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Mildred Ward Hickey

1893 - 1945
Gasoline Sorority
Sisterhood of Motorboat Racers

The 1929 Outboard Racing season of the New England Outboard Motor Boat Association opened on Lake Quinsigamond with a determined attack on all existing speed records.  The quiet waters of this pretty little lake were ripped and slashed when the many visiting outboard boats tore up and down during the events of the day.  The course as arranged was a two and one half mile circuit with straight sides separated by a distance of 300 feet. 

While this made the turns at both ends rather sharp and made it necessary for drivers to exercise a little more caution, there were few mishaps.  The program of the regatta was divided into two days of racing.  The first day consisted of mile time trials over a measured statute mile. Drivers in all classes and divisions were given an opportunity to try their speed under the most favorable conditions. The water of the lake was as smooth as glass, with hardly a ripple disturbing the surface. Under these conditions, the best in the boats was readily brought out and many fast runs were made.

The second day was reserved for races of all classes of engines.  The Class B, Division One event brought out a large field of racers.  Fourteen boats took part in this race, but it was two women that showed the men how to handle their boats.  Betty Wallace, driving a Baby Whale boat was successful in placing first.  Second was taken by Kenneth Jarett driving a Porteus boat. Third was captured by Mildred Hickey of Shrewsbury, Massachusetts driving a Baby Whale boat. [1]

Albany To New York Long Distance Outboard Contest Attracts Almost 100 Drivers
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The record for this 132 mile, long distance outboard race from Albany to New York now stands at three hours and 10 minutes, or an average of 41.76 mph for the full length. Wade Woolworth of Northwestern University succeeded in crossing the finish line just one minute ahead of second place boat racer Marshall Eldredge.

Driver Mildred Hickey, June 1931

As part of this race, a group of Class A runabouts took part.  Fourteen small runabouts started the race one hour after the larger outboards. This had been done to give the outboards the right of way down the river and not have them upsetting any of the smaller roundabouts with their heavy wash.

Despite the fog, the time made by the runabouts was faster than in the previous year. Mildred Hickey proved to be the first of the runabout drivers to cross the finish line, which she did at four hours and 14 minutes, or a speed of 31.1 mph. [2]

Gasoline Sorority

The motorboat fraternity has certainly found itself affiliated with a new order, the Gasoline Sorority, a sisterhood of amazing numbers, skill, courage, and charm.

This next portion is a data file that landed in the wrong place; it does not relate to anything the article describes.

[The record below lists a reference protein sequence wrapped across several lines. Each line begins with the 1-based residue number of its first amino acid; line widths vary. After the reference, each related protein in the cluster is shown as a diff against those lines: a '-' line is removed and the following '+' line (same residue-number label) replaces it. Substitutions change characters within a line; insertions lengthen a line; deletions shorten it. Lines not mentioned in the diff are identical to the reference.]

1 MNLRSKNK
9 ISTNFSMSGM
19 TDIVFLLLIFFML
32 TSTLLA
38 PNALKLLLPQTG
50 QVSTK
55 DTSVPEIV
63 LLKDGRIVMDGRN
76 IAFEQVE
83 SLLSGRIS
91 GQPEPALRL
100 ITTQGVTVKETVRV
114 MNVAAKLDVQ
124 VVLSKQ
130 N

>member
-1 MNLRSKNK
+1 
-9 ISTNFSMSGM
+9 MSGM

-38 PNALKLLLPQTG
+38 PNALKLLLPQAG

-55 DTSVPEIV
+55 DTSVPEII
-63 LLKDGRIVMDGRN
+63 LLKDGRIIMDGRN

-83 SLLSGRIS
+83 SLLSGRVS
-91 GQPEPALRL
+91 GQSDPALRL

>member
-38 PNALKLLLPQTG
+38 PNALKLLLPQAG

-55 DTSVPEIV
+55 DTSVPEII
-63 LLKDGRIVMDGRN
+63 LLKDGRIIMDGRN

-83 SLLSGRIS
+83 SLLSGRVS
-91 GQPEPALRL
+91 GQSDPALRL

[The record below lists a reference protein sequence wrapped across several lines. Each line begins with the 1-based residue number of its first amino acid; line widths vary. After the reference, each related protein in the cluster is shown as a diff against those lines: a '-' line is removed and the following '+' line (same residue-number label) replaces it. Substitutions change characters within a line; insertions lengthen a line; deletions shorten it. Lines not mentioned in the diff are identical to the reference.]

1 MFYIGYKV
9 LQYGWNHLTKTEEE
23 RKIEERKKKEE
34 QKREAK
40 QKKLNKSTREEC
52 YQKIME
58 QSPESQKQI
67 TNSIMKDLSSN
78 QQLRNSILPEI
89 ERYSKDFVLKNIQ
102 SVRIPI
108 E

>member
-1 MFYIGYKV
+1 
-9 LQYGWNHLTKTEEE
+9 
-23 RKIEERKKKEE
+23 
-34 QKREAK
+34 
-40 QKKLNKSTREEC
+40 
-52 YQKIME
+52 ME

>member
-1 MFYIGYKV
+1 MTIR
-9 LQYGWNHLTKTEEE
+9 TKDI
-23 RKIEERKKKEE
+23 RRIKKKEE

If you doubt that women are taking an important part in motorboat activities, take a look around at any important motorboat regatta. In the crowds, on the yacht club lines, and other vantage points for witnessing the races, you will see as many men as women. On practically every cruiser or runabout in the spectator fleet, gathered around the course, you will see the same state of affairs.

It is out on the racecourse itself, however, that you will notice the most spectacular evidence of their entrance into this fast-growing sport. Motorboat racing is not for the meek, whether you do it in a runabout, a cruiser, a 2000 horsepower hydroplane, or a leaping, slewing outboard. It is a rough business and it calls for cool, calm courage, a lot of downright skill and a high degree of mechanical knowledge. It requires a hard, healthy body and a disregard of the bruising abuse that comes to all drivers of all types of racing boats when the water is even moderately rough.

Even more surprising are the great number of women that are driving the most arduous types of boats, the outboards and the 151s.  In fact, so many of them are of championship caliber, they have time and again beaten the best men pilots in the classes in which they compete.

This year the women have come out in force, have won races in galore in all parts of the country and have gained the utmost respect from their competitors and everybody else connected with this hectic sport – from the time Mildred Hickey of Shrewsbury, Massachusetts won the long race from Albany in the runabout class with a little 40 horsepower Dodge to the national outboard championship at Oakland, California in which Hilda Mueller walked off with the national championship for the second successive year. [3]


(1) Charles F. Chapman (editor), MotorBoating (International Magazine Company, New York, USA) June 1929

(2) MotorBoating (International Magazine Company, New York, USA) June 1931

(3) George W. Sutton, Jr., MotorBoating (International Magazine Company, New York, USA) February 1932

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